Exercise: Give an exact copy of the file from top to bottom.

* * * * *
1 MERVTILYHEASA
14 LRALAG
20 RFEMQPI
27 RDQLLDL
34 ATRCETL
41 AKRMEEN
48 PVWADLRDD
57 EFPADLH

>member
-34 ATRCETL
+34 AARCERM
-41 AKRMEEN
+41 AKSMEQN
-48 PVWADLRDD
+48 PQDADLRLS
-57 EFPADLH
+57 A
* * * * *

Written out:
1 MERVTILYHEASA
14 LRALAG
20 RFEMQPI
27 RDQLLDL
34 ATRCETL
41 AKRMEEN
48 PVWADLRDD
57 EFPADLH

>member
-34 ATRCETL
+34 AARCERM
-41 AKRMEEN
+41 AKSMEQN
-48 PVWADLRDD
+48 PQDADLRLS
-57 EFPADLH
+57 A